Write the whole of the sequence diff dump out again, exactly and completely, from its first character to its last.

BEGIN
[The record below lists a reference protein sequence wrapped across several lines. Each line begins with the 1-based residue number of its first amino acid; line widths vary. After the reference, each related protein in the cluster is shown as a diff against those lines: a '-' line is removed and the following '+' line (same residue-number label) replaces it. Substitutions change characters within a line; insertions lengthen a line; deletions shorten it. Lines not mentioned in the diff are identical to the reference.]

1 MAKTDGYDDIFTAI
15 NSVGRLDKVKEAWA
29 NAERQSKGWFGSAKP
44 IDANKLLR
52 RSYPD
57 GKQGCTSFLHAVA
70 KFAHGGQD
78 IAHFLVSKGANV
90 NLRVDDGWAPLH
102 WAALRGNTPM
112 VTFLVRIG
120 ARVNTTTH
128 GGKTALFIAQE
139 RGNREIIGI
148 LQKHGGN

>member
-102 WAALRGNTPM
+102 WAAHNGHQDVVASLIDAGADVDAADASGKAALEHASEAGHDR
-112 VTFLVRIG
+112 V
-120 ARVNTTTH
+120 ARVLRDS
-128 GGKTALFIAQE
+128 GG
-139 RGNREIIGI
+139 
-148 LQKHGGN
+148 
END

[The record below lists a reference protein sequence wrapped across several lines. Each line begins with the 1-based residue number of its first amino acid; line widths vary. After the reference, each related protein in the cluster is shown as a diff against those lines: a '-' line is removed and the following '+' line (same residue-number label) replaces it. Substitutions change characters within a line; insertions lengthen a line; deletions shorten it. Lines not mentioned in the diff are identical to the reference.]

1 MAKTDGYDDIFTAI
15 NSVGRLDKVKEAWA
29 NAERQSKGWFGSAKP
44 IDANKLLR
52 RSYPD
57 GKQGCTSFLHAVA
70 KFAHGGQD
78 IAHFLVSKGANV
90 NLRVDDGWAPLH
102 WAALRGNTPM
112 VTFLVRIG
120 ARVNTTTH
128 GGKTALFIAQE
139 RGNREIIGI
148 LQKHGGN

>member
-102 WAALRGNTPM
+102 WAAHNGHQDVVASLIDAGADVDAADASGKAALEHASEAGHDR
-112 VTFLVRIG
+112 V
-120 ARVNTTTH
+120 ARVLRDS
-128 GGKTALFIAQE
+128 GG
-139 RGNREIIGI
+139 
-148 LQKHGGN
+148 